Soon the forest of Lebanon
will become a field with crops,
thick as a forest.
The deaf will be able to hear
whatever is read to them;
the blind will be freed
from a life of darkness.
The poor and the needy
will celebrate and shout
because of the Lord,
the holy God of Israel.
All who are cruel and arrogant
will be gone forever.
Those who live by crime
together with everyone
who tells lies in court
and keeps innocent people
from getting a fair trial.
The Lord who rescued Abraham
has this to say
about Jacob’s descendants:
“They will no longer
be ashamed and disgraced.
When they see how great
I have made their nation,
they will praise and honor me,
the holy God of Israel.
Everyone who is confused
and all who have complained
will obey my teaching.” (Contemporary English Version)
There are better days ahead. And it is this hope which is to help sustain us in present – because the current reality for many people is hard and unforgiving. Malevolent and heartless people exist, and they wreak physical, mental, emotional, and even spiritual havoc on those around them.
When in the throes of difficulty, it is good to be reminded that basic human kindness will once again be exalted and valued. Yet, meanwhile, we must endure the evil of dehumanizing behavior. Until then, we must do our best to connect heaven and earth by rehumanizing every space and place within our sphere on influence. We are to be agents of hope for ourselves and for others.
Every person (and I do mean every person) on planet earth is created in the image and likeness of God. Each individual human being is worthy of basic human kindness and deserving of respect.
Unfortunately, people do and say terrible things every day. Yet this never means that God’s image has left or has taken a vacation, or that someone deserves a pejorative label which stigmatizes and ostracizes them from the human family.
For the Christian, the supreme ethic of life is love. We hold to the Great Commandment: Love God and neighbor; all other commands of Holy Scripture hang on these two bedrock commands, upheld by Jesus himself.
Therefore we must all ask ourselves if we are living our lives and loving others in this world as intended by our Creator and Redeemer. Hate speech, unsafe working conditions, political gerrymandering, apathy toward another’s injustice, a lack of empathy, and vilifying particular people groups are just a few examples of dehumanizing behavior.
If ever we move down the path of claiming to know whom God judges or ought to judge, then we have gone the way of extreme hubris and are germinating the seeds of a future holocaust of killing, not a future hope of peace and goodness.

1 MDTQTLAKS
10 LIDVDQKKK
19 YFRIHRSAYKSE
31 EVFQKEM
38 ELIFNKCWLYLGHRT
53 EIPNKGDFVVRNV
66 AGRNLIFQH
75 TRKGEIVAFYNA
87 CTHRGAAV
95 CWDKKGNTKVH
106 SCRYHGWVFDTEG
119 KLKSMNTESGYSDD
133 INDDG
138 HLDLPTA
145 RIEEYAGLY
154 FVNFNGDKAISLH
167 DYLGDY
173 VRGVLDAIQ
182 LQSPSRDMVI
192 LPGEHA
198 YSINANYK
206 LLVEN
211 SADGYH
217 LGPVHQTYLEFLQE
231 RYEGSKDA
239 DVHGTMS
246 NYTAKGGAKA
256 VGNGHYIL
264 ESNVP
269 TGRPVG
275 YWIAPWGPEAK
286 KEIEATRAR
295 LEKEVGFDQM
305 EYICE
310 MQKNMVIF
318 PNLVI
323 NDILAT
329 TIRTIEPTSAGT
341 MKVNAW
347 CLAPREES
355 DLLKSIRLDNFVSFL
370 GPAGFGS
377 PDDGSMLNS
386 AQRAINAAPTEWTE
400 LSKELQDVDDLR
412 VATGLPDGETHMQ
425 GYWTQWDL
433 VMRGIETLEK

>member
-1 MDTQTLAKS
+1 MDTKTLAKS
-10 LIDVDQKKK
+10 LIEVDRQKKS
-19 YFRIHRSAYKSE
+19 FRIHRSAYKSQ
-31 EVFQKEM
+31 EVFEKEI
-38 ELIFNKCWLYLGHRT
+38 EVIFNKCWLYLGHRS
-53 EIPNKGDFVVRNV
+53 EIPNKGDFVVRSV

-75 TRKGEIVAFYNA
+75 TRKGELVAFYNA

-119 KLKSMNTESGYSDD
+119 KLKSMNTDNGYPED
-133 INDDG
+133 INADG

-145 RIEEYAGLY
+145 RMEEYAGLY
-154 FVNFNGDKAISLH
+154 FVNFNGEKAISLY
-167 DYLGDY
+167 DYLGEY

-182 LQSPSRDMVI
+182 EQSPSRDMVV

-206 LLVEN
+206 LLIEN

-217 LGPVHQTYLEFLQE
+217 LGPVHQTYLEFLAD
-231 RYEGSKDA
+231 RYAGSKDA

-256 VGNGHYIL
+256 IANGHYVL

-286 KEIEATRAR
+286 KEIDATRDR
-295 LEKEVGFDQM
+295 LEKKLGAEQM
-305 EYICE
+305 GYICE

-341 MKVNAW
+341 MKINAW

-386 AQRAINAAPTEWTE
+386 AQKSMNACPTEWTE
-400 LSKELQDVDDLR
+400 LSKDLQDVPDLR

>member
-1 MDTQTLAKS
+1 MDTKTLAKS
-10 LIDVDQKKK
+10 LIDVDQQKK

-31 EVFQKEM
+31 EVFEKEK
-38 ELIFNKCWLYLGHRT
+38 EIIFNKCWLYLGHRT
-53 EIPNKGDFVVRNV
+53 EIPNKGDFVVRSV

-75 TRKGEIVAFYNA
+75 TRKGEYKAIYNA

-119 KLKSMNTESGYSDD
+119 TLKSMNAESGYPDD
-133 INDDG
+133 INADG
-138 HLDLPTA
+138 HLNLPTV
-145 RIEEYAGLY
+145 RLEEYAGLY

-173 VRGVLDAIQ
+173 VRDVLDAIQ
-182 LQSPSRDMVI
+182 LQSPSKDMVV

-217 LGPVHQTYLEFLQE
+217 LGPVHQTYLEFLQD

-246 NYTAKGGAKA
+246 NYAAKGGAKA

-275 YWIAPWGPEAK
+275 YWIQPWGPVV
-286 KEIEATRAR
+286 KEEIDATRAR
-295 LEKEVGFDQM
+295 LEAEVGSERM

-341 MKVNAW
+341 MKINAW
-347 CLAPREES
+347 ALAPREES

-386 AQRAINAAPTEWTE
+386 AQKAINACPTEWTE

There is no biblical precedent or place to dehumanize another person or group of people, period. Instead, we must actively build relationships with a broad spectrum of groups and individuals – especially with the ones we least know and understand.
The injustice of dehumanization will not always be with us. Confusion and complaints will give way to clarity, understanding, humility, and obedience. Darkness and deafness, poverty and petulance shall melt away. In its place, love and grace will forever be ensconced upon a new earth, free from crime and shame. Hope will be realized.
Our future hope is a living hope.
We typically use the term “hope” in the wishful thinking sort of way. That’s because we aren’t quite sure if things will shake-out like we want. Biblical hope is not wishful thinking but a confident expectation that knows what is coming.
Hope is like anticipating the seasons. In the dead of winter when it’s bitter cold with little sunshine, we hopefor Spring. It’s not wishful thinking. We know it’s coming. It might come in early March, maybe in late April. But it’s coming, and you can bet the farm on it. The trees will bud, the grass will turn green, and the temps will warm.
Hope in the Bible is a sure thing. Because of the person and work of Jesus Christ, there is hope, the confident expectation that deliverance from sin, death, and hell will be fully realized.
Hope, inheritance, and salvation are all words that describe nearly the same thing. They all point to Jesus. We are saved from the slavery of sin through the cross and resurrection of Christ. We are delivered into an inheritance which can never perish, spoil, or fade. But an inheritance isn’t activated until death. Someday, when this present life of earthly brokenness is over, we have the hope, the confident expectation, of a permanent inheritance with Jesus forever. (1 Peter 1:3-9)
Outwardly, we suffer in all kinds of earthly grief from others who don’t understand us. Inwardly, we have the silent pain and terrible wrestling of wanting to forgive but desiring revenge; of seeking to be gracious but seething with anger; of looking to express kind words but having hate speech blurt out instead.
But it won’t always be this way. We have a future living hope. In this season of Advent, we are reminded that God shall break into this fallen world with all of its dehumanizing behaviors and hate speech. The hopes and fears of all the years are met in a humble feeding trough, in a little baby.
Hope is as real as anything you’ll ever know this side of heaven. You might not always find what you’re looking for in this life; but in the next life, you can find the life that is truly life. For Jesus Christ is our hope.
God of hope, we seek you. During this holy season of Advent, help us to see you in all whom we encounter. We seek you in the crude manger, a child born to save the world. May your hope be a comfort to all who long for justice; and may that hope overflow in our hearts and grace our lips so that we might reflect your hope for all the world. Amen.